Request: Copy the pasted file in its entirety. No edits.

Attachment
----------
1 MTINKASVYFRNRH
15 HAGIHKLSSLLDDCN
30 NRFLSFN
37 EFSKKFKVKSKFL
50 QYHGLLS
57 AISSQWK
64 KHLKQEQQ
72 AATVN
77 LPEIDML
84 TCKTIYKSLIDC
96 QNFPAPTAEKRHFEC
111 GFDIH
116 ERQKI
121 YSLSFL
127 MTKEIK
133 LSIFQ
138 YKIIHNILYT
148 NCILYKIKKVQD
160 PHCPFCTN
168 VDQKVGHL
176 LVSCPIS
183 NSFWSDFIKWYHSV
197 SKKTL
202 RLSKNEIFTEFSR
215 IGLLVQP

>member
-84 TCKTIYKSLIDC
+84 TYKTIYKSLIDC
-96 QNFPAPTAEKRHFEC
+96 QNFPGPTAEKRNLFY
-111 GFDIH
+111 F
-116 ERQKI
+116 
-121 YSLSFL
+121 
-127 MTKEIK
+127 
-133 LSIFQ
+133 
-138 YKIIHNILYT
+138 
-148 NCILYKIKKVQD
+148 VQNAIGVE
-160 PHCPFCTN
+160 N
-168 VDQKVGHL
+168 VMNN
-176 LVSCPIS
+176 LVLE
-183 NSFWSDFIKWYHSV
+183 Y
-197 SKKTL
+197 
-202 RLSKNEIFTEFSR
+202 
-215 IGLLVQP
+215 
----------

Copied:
1 MTINKASVYFRNRH
15 HAGIHKLSSLLDDCN
30 NRFLSFN
37 EFSKKFKVKSKFL
50 QYHGLLS
57 AISSQWK
64 KHLKQEQQ
72 AATVN
77 LPEIDML
84 TCKTIYKSLIDC
96 QNFPAPTAEKRHFEC
111 GFDIH
116 ERQKI
121 YSLSFL
127 MTKEIK
133 LSIFQ
138 YKIIHNILYT
148 NCILYKIKKVQD
160 PHCPFCTN
168 VDQKVGHL
176 LVSCPIS
183 NSFWSDFIKWYHSV
197 SKKTL
202 RLSKNEIFTEFSR
215 IGLLVQP

>member
-84 TCKTIYKSLIDC
+84 TYKTIYKSLIDC
-96 QNFPAPTAEKRHFEC
+96 QNFPGPTAEKRNLFY
-111 GFDIH
+111 F
-116 ERQKI
+116 
-121 YSLSFL
+121 
-127 MTKEIK
+127 
-133 LSIFQ
+133 
-138 YKIIHNILYT
+138 
-148 NCILYKIKKVQD
+148 VQNAIGVE
-160 PHCPFCTN
+160 N
-168 VDQKVGHL
+168 VMNN
-176 LVSCPIS
+176 LVLE
-183 NSFWSDFIKWYHSV
+183 Y
-197 SKKTL
+197 
-202 RLSKNEIFTEFSR
+202 
-215 IGLLVQP
+215 